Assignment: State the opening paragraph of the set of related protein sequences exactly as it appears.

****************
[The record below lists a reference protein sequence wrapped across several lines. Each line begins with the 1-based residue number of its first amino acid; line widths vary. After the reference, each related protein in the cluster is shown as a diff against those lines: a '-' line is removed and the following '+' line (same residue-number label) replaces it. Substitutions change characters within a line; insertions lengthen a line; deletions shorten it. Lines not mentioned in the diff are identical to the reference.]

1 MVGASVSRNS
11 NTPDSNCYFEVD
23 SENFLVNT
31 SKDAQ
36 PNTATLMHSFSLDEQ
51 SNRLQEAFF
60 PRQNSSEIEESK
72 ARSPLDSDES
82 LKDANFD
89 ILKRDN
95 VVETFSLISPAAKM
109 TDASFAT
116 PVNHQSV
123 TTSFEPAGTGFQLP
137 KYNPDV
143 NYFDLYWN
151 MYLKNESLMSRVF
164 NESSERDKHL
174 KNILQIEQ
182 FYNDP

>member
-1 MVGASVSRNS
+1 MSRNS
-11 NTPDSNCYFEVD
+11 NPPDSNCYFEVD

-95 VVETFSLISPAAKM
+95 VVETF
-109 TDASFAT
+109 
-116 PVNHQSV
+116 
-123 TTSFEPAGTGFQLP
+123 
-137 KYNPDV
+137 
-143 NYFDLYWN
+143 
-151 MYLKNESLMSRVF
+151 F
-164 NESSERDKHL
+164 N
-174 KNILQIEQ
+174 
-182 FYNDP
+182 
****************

[The record below lists a reference protein sequence wrapped across several lines. Each line begins with the 1-based residue number of its first amino acid; line widths vary. After the reference, each related protein in the cluster is shown as a diff against those lines: a '-' line is removed and the following '+' line (same residue-number label) replaces it. Substitutions change characters within a line; insertions lengthen a line; deletions shorten it. Lines not mentioned in the diff are identical to the reference.]